The block is not what you might be expecting from a quick glance at the quilt:
I wanted to know more about the block and the creative mind behind it, so I asked designer Janice Averill a few questions about her process.
Q: Your Magic Stars design in the new Quiltmaker intrigues me. How did you come up with this block? What’s the trick behind the magic of the stars?
A: I’ve always been fascinated by the patterns found on ceramic tiles. The ones that fascinate me most have the line of symmetry along one diagonal. This can create a secondary design when the pattern is tiled with a 90 degree rotation for every other block. Translated into quilt design terms this looks like two different blocks.
I decided try to mimic this with a traditional pieced block using value placement and piecing to create the asymmetrical effect. I used an uneven nine-patch grid for the block skeleton. This is really a 5 x 5 grid when you strip it down.
I placed “broken dishes” or “hour glass” motifs, which are four-patch blocks, in the four corners.
First one, then by cloning (above), three more (below).
Here’s where the magic happens; by diagonally dividing the rectangles at the center of each side of the block, the design was given a diagonal orientation.
It’s then reinforced with value placement by arranging the values in an asymmetric fashion on the diagonal.
Q: Do you work in color right away or do you begin with grayscale? How is each one useful?
A: Working in grayscale is a tool that I use to maintain optimal value placement in my designs.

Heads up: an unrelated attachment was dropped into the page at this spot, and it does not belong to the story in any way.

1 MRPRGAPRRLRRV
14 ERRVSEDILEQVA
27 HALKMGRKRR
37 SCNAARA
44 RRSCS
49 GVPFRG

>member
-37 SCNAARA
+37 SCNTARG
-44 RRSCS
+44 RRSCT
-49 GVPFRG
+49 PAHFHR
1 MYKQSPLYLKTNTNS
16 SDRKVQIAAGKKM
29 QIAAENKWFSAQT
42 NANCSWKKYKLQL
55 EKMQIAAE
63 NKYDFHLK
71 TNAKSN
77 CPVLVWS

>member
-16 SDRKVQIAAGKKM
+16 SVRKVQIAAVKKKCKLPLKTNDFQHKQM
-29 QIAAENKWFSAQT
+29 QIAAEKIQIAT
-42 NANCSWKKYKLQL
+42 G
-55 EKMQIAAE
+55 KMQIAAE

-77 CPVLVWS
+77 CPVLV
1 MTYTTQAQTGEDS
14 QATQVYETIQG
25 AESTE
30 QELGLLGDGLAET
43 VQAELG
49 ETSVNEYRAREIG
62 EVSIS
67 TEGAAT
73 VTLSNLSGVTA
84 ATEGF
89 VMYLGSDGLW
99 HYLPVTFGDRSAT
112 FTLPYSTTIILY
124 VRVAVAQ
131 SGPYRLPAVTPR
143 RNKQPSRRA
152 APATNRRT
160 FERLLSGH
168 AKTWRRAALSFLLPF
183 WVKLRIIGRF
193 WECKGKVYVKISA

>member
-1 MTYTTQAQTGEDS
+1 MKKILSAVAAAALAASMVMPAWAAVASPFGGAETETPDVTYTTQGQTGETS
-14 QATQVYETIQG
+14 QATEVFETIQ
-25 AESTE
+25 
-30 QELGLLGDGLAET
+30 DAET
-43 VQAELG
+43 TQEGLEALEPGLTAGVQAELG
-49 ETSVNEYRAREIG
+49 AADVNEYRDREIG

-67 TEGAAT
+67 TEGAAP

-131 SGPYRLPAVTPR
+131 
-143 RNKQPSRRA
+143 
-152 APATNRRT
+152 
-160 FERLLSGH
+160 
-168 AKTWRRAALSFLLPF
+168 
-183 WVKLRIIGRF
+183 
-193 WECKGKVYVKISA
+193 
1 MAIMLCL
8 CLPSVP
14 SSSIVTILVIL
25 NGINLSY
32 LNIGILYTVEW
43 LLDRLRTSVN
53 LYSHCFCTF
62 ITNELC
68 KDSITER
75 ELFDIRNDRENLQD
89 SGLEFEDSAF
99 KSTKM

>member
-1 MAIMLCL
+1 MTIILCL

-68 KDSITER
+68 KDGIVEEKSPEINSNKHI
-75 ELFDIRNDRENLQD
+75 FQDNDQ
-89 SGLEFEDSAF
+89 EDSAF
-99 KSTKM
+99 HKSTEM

I work with grayscale in my designs and then move on to the basic color wheel for fine tuning of the value placements.
This is helpful because working with a large number of gray fabrics can be confusing.
I use color to help me see the design better as I develop it. I use yellow as my light value and violet as my darkest value, with the appropriate values of orange, red, blue and green needed to fill out between the two extremes. I also make use of the cool and warm properties of the orange, red, blue and green hues in my designs.
If I use only warm and cool gray tones when I design, I can quickly become lost. After I’m satisfied with the outcome of the design using colors, I go back to grayscale. Then I’ll populate the fields with swatches of fabrics that are of equal value and temperature for each shade of gray.
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Coming soon: Part 2. See many interesting color and value variations of Magic Stars!
If you prefer, buy just the Magic Stars digital pattern.